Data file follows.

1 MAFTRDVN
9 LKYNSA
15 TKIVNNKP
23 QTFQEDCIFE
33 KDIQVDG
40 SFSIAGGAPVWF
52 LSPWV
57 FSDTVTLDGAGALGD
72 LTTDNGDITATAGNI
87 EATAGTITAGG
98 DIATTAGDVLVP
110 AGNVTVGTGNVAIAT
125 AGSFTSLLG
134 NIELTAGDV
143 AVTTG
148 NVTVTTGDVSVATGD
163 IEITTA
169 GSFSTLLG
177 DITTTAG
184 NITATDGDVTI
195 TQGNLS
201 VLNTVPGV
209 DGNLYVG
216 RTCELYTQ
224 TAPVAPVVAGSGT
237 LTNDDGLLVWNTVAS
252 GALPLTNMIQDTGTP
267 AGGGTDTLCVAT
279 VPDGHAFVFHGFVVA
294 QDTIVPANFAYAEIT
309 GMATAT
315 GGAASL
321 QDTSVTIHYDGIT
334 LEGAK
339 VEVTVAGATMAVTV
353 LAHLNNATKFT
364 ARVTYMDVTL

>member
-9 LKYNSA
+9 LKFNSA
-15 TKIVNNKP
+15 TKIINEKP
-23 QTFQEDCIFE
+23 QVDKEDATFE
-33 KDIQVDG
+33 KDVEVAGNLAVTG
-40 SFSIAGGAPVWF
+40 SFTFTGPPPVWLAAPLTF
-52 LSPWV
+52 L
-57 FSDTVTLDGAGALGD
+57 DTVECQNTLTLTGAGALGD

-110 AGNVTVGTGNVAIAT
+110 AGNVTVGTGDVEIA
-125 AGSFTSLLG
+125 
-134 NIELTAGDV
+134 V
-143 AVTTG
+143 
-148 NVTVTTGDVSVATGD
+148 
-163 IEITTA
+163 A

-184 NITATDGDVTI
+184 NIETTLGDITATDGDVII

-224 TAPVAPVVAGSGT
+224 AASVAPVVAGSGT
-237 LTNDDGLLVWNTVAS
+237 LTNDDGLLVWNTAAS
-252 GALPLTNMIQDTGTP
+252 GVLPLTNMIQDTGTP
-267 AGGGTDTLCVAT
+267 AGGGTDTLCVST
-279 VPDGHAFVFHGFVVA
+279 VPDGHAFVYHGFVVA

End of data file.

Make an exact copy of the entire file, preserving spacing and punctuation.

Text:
1 MAFTRDVN
9 LKYNSA
15 TKIVNNKP
23 QTFQEDCIFE
33 KDIQVDG
40 SFSIAGGAPVWF
52 LSPWV
57 FSDTVTLDGAGALGD
72 LTTDNGDITATAGNI
87 EATAGTITAGG
98 DIATTAGDVLVP
110 AGNVTVGTGNVAIAT
125 AGSFTSLLG
134 NIELTAGDV
143 AVTTG
148 NVTVTTGDVSVATGD
163 IEITTA
169 GSFSTLLG
177 DITTTAG
184 NITATDGDVTI
195 TQGNLS
201 VLNTVPGV
209 DGNLYVG
216 RTCELYTQ
224 TAPVAPVVAGSGT
237 LTNDDGLLVWNTVAS
252 GALPLTNMIQDTGTP
267 AGGGTDTLCVAT
279 VPDGHAFVFHGFVVA
294 QDTIVPANFAYAEIT
309 GMATAT
315 GGAASL
321 QDTSVTIHYDGIT
334 LEGAK
339 VEVTVAGATMAVTV
353 LAHLNNATKFT
364 ARVTYMDVTL

>member
-9 LKYNSA
+9 LKFNSA
-15 TKIVNNKP
+15 TKIINEKP
-23 QTFQEDCIFE
+23 QVDKEDATFE
-33 KDIQVDG
+33 KDVEVAGNLAVTG
-40 SFSIAGGAPVWF
+40 SFTFTGPPPVWLAAPLTF
-52 LSPWV
+52 L
-57 FSDTVTLDGAGALGD
+57 DTVECQNTLTLTGAGALGD

-110 AGNVTVGTGNVAIAT
+110 AGNVTVGTGDVEIA
-125 AGSFTSLLG
+125 
-134 NIELTAGDV
+134 V
-143 AVTTG
+143 
-148 NVTVTTGDVSVATGD
+148 
-163 IEITTA
+163 A

-184 NITATDGDVTI
+184 NIETTLGDITATDGDVII

-224 TAPVAPVVAGSGT
+224 AASVAPVVAGSGT
-237 LTNDDGLLVWNTVAS
+237 LTNDDGLLVWNTAAS
-252 GALPLTNMIQDTGTP
+252 GVLPLTNMIQDTGTP
-267 AGGGTDTLCVAT
+267 AGGGTDTLCVST
-279 VPDGHAFVFHGFVVA
+279 VPDGHAFVYHGFVVA